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FINANCIAL HIT FOR HLO AS AGENCY NUMBERS FALL AWAY But company remains upbeat about prospects for future profits


Issues & Trends – June 2014

FINANCIAL HIT FOR HLO AS AGENCY NUMBERS FALL AWAY
But company remains upbeat about prospects for future profits

By Ian McMahon

HELLOWORLD has revealed it will take a $5-10 million financial hit from a sharp reduction in agent numbers following last year’s decision by now-departed chief executive Rob Gurney to jettison four established retail travel brands in favour of a single new brand.

In a statement to the Australian Securities Exchange, the company says it expects the $5-10 million EBITDAI losses will be “partly mitigated by growth in online trading through helloworld.com.au”.

The statement has puzzled observers who note Helloworld’s share of online travel agency business, as measured by Experian Hitwise site visit figures, has plummeted since its decision to close Best Flights.

As reported in previous issues of travelBulletin, Best Flights was consistently ranked comfortably within the top 10 OTAs by site visits while latest figures show Helloworld outside the top 20.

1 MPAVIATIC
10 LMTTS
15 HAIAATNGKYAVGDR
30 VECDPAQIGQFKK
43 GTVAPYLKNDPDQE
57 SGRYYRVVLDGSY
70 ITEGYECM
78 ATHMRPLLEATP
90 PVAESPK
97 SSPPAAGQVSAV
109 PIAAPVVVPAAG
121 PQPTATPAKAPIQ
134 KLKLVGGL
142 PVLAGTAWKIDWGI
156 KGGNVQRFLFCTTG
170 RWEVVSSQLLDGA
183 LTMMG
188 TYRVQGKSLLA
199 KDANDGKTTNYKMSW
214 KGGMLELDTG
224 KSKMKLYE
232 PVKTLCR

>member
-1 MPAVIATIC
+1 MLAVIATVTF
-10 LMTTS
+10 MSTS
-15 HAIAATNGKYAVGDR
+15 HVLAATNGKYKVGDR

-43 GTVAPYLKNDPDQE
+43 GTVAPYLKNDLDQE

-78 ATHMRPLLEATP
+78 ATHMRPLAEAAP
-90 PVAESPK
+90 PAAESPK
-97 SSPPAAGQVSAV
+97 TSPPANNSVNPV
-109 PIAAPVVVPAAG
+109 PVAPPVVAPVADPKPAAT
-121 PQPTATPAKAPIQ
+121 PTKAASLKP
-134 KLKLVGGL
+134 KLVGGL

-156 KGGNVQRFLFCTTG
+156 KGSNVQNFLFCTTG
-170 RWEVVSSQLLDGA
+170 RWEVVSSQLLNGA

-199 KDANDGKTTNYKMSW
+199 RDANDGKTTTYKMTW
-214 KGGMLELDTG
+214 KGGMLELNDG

travelBulletin submitted a question to the company about how its statement could be reconciled with the Hitwise figures but its public relations consultancy was unable to reply before we went to press.

The statement does not touch on the Best Flights closure which puzzled the industry at the time. Nor does it clarify whether the closure was a requirement of its deal with online partner, the global OTA, Orbitz.

The statement to the ASX also made the surprise announcement that approximately 100 locations will remain operating across the Harvey World Travel, Travelscene, Jetset Travel and Travelworld brands in Australia – seemingly undermining the Helloworld single brand strategy.

A key argument for dropping these brands was that it would enable the company to do battle with Flight Centre by concentrating its promotional dollars on Helloworld.

Asked if the stores retaining the other brands will continue to pay franchise fees and receive marketing support, the company’s public relations consultancy was unable to reply before we went to press.

In its ASX statement, Helloworld said its retail locations in Australia and New Zealand have dropped by seven per cent since December 2013 when implementation of the single brand strategy under now-departed chief executive Rob Gurney was well under way.

But the figures cited by the company point to a much more dramatic free-fall in agency numbers since the 2010 merger of Jetset Travelworld and Stella formed what is now Helloworld.

At that time, when ACCC approval for the merger was being sought, the combined group was said to comprise over 2100 outlets – Jetset’s annual report said it had 670 branded and affiliate stores while Stella’s strength was put at more than 1500 including about 700 operating under the Harvey World Travel and Travelscene brands.